Orlando Weekly readers really came through this year in the Local Color section, with a majority voting for ending racial inequality as the most important use of public budgets.
Springing from an outpouring of grief and outrage over the killings of so many POC by police, Black Lives Matter protests launched all over the United States, and all over the world, fostering a sense that this was a systemic breaking point. And Orlando joined in soon enough. For weeks in downtown Orlando — also in Kissimmee, and Sanford, and Winter Park — diverse crowds of hundreds and, a few times, thousands of people rallied. These were actions organized not by a political party but by young adults, most if not all Black, working on a grass-roots level with mutual aid resources and organizations. One couldn't help but be inspired by the energy, the determination, the commitment and the peaceful nature of these gatherings. And, for the naysayers in the back: No, there was no spike in COVID-19 cases from these demonstrations.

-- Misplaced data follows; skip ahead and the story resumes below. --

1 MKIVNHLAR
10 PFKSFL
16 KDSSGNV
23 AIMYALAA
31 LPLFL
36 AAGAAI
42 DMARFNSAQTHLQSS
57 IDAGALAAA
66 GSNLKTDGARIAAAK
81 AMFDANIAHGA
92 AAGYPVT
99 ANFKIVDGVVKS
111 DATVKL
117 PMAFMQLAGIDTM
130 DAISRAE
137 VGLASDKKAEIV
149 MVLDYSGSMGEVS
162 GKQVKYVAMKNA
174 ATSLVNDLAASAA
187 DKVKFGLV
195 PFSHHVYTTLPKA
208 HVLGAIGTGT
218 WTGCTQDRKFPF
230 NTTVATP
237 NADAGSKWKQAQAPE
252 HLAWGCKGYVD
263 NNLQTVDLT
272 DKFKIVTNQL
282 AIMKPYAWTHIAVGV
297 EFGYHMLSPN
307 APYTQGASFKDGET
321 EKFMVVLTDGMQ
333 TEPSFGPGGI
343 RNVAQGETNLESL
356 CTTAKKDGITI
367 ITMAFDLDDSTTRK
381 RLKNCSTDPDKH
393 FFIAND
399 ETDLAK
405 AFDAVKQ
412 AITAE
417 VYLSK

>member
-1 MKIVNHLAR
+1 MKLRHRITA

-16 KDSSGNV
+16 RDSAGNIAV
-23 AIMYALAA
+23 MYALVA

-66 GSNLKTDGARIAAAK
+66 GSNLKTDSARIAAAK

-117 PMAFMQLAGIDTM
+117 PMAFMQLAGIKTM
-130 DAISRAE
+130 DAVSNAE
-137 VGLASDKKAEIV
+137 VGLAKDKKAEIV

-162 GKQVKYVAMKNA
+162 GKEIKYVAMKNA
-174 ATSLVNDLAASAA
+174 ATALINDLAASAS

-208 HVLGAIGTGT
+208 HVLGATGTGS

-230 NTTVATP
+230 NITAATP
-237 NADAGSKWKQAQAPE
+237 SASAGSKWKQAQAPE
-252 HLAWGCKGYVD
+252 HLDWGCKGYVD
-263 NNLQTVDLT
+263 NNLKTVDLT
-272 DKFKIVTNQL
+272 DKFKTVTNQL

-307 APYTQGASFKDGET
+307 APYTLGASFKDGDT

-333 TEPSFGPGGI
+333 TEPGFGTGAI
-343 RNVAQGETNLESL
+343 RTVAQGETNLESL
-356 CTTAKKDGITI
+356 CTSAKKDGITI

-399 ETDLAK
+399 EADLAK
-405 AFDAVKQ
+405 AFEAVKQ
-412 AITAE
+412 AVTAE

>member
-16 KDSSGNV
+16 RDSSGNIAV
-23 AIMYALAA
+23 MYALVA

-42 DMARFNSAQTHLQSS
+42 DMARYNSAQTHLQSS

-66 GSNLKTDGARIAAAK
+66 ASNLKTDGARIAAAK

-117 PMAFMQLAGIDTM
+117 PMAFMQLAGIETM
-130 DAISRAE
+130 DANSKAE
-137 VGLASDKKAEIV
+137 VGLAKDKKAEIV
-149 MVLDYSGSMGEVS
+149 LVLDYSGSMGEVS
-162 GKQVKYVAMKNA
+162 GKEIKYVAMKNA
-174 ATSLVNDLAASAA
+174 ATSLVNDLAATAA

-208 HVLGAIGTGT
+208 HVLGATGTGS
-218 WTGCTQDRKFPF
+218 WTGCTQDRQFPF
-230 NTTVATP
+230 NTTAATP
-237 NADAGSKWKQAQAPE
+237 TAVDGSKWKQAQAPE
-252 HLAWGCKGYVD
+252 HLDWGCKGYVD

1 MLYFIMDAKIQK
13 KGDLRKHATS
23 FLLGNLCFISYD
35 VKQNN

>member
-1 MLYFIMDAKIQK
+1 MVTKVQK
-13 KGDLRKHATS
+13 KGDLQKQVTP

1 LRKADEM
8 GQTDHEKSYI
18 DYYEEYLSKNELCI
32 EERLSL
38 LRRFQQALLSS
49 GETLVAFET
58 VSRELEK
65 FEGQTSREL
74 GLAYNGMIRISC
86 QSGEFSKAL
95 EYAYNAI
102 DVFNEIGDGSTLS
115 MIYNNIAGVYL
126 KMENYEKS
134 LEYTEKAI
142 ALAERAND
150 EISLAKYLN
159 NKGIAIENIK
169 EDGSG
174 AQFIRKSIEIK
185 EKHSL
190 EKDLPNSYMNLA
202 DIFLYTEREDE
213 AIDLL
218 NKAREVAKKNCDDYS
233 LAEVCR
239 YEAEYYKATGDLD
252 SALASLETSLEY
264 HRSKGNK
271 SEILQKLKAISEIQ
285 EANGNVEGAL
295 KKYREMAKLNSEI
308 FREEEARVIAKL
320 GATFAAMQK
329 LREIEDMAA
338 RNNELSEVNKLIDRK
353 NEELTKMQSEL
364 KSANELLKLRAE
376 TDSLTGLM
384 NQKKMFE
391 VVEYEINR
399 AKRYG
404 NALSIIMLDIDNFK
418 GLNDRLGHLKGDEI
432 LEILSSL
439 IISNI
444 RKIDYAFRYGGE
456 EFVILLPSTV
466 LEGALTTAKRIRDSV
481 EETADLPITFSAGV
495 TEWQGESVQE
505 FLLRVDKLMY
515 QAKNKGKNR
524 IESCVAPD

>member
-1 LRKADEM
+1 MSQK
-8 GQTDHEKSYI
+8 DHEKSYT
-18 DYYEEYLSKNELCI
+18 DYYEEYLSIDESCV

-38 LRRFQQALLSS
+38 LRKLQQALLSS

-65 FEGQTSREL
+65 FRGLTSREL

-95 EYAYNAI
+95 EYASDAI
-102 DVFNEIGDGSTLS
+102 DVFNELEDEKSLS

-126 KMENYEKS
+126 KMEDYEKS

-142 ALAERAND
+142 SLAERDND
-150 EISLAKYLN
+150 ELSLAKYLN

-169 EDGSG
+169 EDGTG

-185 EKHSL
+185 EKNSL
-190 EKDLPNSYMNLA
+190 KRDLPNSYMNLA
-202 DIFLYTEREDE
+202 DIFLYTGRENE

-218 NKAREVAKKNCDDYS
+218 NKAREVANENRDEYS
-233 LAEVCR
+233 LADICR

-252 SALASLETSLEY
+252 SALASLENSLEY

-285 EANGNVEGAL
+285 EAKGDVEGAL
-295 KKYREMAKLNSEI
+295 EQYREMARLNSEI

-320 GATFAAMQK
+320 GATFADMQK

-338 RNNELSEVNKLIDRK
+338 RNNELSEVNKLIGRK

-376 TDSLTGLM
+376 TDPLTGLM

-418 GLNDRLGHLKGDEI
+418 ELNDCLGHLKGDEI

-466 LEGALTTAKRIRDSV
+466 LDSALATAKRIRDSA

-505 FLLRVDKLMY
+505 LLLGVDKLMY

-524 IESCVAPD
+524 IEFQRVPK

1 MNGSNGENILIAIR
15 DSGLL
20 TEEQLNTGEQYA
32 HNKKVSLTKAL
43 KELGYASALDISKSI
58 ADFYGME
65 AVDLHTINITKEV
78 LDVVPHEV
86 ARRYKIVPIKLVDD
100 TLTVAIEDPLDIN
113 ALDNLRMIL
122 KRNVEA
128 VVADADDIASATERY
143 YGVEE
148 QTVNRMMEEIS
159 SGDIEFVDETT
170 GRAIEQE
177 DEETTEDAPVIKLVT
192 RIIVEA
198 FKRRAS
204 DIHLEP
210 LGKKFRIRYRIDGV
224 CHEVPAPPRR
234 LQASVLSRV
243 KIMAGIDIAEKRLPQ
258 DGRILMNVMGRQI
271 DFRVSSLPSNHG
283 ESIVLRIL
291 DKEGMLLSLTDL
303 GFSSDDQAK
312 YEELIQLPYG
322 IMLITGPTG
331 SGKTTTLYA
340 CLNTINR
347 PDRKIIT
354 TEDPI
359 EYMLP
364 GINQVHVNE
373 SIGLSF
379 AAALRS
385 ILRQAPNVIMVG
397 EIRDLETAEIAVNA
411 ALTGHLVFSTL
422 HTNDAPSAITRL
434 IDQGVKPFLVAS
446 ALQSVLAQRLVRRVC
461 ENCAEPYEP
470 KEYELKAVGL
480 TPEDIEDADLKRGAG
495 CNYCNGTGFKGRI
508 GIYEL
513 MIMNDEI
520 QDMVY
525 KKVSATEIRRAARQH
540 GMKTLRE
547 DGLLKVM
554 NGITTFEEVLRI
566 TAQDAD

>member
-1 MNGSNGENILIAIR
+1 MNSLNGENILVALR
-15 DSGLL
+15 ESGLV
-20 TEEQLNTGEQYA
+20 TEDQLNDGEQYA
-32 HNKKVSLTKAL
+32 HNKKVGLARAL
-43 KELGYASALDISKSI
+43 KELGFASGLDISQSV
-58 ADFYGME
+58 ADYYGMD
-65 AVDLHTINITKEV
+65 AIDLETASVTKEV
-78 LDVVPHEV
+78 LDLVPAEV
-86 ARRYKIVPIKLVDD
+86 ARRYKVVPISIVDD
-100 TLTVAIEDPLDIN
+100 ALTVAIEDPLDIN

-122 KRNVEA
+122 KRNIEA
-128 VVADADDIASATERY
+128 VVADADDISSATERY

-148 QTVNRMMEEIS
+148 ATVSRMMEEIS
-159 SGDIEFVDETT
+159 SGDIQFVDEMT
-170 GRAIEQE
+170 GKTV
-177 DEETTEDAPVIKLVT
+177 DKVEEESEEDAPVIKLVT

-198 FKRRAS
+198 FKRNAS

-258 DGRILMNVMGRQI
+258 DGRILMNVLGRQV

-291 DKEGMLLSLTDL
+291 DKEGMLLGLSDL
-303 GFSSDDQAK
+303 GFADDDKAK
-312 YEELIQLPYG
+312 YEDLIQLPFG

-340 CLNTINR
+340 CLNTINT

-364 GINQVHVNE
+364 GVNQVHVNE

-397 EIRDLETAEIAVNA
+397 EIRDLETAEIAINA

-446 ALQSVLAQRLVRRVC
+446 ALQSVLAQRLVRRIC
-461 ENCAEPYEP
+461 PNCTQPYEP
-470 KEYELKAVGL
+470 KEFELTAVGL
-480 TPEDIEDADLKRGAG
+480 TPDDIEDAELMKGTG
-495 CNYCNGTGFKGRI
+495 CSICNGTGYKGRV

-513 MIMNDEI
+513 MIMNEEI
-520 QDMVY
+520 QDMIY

And these organizations were savvy enough not to be assuaged by good PR moves. Few would claim that Orlando city leaders had anything but the best intentions when they painted the words "Black Lives Matter" in 30-foot letters on the surface of Rosalind Avenue, following the lead of Washington, D.C., and other American cities. But many residents, Black and white alike, questioned the utility of the gesture. Almost before the paint was dry, the horizontal mural was marked up — defaced, in some people's opinion; legitimately criticized (albeit in spray paint under cover of darkness), felt others — with graffiti saying "Defund OPD" and "Not enough," among other phrases. A significant segment of the city rejected the easy narrative of "mural good, graffiti bad" and called out the mural as "meaningless and empty," adding that legislative protections for Black people from police abuse and reparations to all descendants of American slaves would mean more than any mural ever could. It remains to be seen if the Defund movement — which is, in fact, a poorly monikered drive to move budgets away from armed response and into beefing up mental health resources and diversion programs — will take root in Orlando, but it seems a majority of our voters would love to see it.